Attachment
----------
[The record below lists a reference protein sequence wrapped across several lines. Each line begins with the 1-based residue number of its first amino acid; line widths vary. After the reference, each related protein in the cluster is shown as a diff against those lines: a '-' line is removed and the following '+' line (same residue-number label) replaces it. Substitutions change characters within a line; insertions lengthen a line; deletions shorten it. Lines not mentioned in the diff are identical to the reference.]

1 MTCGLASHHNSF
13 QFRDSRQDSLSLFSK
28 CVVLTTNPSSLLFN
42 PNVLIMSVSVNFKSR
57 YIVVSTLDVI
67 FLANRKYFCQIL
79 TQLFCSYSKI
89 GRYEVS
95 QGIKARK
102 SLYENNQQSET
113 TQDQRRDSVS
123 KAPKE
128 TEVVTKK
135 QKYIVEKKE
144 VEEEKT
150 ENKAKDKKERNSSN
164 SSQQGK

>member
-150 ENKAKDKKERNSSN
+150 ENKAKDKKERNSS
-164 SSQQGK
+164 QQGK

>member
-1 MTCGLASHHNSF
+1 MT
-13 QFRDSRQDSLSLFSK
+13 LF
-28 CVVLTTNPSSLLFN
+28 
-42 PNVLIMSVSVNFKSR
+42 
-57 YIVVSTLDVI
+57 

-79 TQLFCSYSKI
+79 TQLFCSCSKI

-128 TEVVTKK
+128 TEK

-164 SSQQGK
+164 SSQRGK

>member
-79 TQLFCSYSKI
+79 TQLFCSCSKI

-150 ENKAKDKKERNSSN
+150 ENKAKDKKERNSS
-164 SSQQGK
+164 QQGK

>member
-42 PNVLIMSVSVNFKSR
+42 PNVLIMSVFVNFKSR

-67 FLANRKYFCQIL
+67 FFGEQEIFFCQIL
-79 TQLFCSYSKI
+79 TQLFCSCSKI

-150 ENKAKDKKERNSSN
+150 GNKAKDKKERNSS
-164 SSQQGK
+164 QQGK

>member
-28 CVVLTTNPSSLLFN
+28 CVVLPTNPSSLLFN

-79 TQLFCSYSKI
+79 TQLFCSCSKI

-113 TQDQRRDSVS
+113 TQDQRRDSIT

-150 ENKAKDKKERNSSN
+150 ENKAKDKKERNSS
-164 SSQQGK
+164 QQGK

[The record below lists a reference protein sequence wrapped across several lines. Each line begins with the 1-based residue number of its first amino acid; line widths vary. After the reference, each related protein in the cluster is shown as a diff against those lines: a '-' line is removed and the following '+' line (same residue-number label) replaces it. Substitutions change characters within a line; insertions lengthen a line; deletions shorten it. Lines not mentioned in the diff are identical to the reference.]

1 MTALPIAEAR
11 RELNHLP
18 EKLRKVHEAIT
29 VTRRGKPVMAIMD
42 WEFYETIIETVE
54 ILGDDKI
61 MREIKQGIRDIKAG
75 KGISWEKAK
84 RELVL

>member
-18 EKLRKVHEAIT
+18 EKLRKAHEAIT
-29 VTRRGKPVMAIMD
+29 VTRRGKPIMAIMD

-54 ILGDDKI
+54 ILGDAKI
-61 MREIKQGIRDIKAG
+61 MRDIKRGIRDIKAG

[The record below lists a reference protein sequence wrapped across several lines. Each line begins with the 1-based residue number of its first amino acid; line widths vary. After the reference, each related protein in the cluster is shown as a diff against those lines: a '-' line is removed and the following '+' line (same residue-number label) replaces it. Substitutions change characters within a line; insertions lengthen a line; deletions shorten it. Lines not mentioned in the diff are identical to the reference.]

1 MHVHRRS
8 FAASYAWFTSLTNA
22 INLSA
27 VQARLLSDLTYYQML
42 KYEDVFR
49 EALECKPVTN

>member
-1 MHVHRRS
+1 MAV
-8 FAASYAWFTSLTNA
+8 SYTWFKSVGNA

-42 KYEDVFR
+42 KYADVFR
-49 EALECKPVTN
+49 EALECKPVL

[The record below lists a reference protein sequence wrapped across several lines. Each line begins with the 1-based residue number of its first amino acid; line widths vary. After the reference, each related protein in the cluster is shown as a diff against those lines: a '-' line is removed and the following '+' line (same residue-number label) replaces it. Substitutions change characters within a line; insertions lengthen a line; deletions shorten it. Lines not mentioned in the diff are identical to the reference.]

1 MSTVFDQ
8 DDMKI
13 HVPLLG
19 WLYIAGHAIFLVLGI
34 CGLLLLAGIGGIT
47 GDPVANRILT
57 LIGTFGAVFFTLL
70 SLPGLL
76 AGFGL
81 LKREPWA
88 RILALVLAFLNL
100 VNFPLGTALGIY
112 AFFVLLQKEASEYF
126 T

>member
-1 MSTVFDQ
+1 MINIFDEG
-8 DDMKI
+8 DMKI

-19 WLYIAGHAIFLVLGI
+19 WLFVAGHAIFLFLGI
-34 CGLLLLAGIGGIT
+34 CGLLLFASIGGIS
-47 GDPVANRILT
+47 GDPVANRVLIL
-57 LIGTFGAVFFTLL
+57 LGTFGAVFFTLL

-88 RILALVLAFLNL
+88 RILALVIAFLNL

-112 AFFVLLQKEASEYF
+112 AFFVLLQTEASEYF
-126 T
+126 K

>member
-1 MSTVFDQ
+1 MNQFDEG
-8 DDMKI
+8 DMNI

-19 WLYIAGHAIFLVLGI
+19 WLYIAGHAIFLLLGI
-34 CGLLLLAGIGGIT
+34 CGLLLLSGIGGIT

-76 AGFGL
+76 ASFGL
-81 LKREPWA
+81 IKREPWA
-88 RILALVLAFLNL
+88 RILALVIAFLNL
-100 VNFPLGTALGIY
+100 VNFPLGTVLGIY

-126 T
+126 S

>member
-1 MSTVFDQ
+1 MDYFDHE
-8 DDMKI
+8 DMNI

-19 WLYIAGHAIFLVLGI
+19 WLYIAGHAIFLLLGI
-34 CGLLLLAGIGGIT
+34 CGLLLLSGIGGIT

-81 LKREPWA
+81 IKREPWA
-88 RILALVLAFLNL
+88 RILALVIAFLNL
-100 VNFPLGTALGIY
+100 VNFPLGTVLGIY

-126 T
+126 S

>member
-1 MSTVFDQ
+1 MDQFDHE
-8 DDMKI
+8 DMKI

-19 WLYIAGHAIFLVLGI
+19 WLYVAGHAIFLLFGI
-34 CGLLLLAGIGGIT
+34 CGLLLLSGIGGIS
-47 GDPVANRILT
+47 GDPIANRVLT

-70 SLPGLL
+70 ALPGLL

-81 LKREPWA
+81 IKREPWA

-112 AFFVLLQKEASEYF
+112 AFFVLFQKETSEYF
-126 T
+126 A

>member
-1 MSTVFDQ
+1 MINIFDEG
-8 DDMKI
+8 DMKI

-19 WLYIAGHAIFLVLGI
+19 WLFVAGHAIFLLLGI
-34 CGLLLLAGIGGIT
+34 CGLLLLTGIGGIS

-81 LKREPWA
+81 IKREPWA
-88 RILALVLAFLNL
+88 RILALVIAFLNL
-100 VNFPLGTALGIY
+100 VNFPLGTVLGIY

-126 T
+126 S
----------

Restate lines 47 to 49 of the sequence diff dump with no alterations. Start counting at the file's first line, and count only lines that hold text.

+164 QQGK

>member
-42 PNVLIMSVSVNFKSR